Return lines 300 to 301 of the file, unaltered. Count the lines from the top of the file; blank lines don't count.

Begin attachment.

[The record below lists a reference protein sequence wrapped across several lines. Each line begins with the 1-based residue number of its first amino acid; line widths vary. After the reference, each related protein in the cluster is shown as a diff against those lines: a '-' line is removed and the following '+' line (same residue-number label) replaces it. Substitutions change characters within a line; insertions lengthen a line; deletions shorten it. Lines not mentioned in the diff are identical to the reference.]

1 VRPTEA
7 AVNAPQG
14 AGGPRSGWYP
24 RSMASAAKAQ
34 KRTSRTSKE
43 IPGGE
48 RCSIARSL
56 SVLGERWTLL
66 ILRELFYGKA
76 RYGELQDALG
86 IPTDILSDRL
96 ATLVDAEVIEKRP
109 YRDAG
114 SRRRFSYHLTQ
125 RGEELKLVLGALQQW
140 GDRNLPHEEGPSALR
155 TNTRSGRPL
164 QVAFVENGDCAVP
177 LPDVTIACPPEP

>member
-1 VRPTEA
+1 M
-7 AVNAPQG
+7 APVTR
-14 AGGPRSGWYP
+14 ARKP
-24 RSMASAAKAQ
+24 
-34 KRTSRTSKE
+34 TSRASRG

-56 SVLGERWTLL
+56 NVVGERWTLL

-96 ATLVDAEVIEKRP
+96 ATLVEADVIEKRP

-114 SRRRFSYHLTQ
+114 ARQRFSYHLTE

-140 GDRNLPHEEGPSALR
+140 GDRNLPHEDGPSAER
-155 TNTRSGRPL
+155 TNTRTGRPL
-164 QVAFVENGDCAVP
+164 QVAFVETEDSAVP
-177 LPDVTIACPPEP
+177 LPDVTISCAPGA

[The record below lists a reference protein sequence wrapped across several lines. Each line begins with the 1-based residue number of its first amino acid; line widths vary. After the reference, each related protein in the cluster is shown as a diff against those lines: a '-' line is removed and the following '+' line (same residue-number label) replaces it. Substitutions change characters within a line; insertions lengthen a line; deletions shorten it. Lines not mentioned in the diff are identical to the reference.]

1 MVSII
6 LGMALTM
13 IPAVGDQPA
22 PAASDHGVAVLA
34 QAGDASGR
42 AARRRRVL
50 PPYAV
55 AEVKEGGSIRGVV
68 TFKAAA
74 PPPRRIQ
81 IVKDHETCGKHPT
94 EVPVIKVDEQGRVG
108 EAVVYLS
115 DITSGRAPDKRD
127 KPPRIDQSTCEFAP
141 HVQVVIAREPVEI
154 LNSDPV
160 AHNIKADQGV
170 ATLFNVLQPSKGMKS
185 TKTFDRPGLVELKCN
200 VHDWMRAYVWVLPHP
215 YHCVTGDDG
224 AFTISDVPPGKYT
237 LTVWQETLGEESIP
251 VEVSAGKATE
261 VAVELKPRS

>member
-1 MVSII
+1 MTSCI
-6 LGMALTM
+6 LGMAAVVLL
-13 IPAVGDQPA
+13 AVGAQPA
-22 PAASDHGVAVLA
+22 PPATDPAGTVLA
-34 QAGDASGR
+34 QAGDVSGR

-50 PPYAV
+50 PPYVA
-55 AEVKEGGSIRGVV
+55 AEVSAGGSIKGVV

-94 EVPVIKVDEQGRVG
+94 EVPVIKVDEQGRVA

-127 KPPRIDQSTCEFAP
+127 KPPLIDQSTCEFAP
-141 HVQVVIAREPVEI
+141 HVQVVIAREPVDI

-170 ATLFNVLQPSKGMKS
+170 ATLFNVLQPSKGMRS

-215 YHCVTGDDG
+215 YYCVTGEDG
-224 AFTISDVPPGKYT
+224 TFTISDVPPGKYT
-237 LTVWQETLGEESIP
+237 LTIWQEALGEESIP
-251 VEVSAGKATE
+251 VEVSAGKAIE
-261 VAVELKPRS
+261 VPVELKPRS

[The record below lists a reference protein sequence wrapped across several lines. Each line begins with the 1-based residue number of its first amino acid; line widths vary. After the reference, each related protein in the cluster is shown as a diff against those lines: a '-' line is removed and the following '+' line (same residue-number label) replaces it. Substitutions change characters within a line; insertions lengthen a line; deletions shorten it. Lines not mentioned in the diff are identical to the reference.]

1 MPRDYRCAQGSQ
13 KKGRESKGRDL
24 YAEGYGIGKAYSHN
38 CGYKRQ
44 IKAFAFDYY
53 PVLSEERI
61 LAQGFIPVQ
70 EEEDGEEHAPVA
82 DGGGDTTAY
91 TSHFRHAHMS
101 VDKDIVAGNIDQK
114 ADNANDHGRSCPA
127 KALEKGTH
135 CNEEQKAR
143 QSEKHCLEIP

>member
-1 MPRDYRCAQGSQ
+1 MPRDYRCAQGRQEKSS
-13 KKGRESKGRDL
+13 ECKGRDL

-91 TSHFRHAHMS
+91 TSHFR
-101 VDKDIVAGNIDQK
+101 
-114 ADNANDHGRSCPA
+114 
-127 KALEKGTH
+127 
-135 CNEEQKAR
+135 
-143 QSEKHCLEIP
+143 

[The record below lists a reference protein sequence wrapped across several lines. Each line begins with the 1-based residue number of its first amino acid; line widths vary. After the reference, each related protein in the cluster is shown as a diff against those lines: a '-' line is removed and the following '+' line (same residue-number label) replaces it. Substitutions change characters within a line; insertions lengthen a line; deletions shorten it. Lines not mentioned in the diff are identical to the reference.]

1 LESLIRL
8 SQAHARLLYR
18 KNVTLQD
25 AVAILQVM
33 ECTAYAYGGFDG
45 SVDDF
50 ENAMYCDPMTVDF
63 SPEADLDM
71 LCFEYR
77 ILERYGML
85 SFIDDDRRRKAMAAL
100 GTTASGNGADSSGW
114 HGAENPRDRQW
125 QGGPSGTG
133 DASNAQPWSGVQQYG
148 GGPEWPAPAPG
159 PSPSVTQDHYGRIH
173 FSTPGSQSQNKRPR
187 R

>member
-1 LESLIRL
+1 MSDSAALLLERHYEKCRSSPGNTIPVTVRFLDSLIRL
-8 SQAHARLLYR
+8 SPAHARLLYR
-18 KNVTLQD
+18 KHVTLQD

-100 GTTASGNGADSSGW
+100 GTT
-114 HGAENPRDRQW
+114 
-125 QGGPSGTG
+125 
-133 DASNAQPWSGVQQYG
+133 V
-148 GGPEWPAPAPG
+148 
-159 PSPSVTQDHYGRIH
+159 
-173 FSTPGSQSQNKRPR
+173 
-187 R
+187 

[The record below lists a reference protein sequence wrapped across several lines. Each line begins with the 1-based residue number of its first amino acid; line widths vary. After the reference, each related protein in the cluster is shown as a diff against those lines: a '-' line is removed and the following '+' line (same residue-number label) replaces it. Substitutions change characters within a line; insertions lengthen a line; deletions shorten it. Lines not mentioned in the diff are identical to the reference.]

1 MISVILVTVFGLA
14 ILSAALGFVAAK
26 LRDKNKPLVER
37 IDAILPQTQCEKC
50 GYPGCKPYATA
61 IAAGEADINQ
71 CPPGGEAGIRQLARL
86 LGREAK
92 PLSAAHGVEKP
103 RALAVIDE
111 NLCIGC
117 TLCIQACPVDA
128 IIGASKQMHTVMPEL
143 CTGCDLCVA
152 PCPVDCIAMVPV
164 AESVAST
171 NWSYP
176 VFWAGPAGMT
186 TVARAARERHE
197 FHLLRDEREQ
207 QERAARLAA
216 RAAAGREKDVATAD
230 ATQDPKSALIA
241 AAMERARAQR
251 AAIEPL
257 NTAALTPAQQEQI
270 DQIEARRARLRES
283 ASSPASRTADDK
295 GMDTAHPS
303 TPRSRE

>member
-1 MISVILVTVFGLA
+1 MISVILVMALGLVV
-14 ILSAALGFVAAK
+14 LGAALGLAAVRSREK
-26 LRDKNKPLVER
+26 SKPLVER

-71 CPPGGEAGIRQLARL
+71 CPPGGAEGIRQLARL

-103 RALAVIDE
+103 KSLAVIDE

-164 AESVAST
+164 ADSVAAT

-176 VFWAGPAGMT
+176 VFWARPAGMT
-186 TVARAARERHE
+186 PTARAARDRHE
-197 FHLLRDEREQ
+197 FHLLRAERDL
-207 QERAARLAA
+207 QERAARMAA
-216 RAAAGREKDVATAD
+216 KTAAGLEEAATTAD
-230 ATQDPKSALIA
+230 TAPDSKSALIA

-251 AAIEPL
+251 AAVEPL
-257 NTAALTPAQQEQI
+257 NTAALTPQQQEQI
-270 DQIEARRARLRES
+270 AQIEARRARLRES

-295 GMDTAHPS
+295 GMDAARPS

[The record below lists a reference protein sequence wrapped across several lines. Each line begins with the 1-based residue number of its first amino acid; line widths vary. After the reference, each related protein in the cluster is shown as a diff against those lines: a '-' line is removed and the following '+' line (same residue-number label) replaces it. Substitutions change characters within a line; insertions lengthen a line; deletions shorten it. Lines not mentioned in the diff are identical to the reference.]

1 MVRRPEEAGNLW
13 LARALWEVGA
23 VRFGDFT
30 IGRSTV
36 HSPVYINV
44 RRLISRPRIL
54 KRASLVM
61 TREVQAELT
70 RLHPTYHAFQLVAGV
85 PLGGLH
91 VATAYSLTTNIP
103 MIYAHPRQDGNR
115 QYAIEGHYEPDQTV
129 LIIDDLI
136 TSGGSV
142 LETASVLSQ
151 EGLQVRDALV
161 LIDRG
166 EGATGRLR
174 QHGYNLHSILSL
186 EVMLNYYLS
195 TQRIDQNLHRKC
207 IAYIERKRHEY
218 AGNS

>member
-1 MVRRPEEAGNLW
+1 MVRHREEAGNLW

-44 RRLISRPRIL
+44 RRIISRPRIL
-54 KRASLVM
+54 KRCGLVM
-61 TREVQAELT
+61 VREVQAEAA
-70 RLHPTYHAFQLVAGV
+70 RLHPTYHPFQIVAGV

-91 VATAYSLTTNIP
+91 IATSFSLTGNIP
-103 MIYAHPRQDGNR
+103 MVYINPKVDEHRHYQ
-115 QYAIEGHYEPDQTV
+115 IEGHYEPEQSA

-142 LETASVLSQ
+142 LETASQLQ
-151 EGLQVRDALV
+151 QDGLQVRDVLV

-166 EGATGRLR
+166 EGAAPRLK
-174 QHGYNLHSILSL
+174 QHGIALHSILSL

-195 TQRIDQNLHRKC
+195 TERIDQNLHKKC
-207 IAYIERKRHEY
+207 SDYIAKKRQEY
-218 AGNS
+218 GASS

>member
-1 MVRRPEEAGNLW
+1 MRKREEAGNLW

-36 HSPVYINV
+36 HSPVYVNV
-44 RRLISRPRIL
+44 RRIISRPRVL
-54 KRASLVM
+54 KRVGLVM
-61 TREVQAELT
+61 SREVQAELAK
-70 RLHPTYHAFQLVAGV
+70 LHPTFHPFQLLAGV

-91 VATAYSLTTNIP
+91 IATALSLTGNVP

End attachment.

-218 AGNS
+218 GASS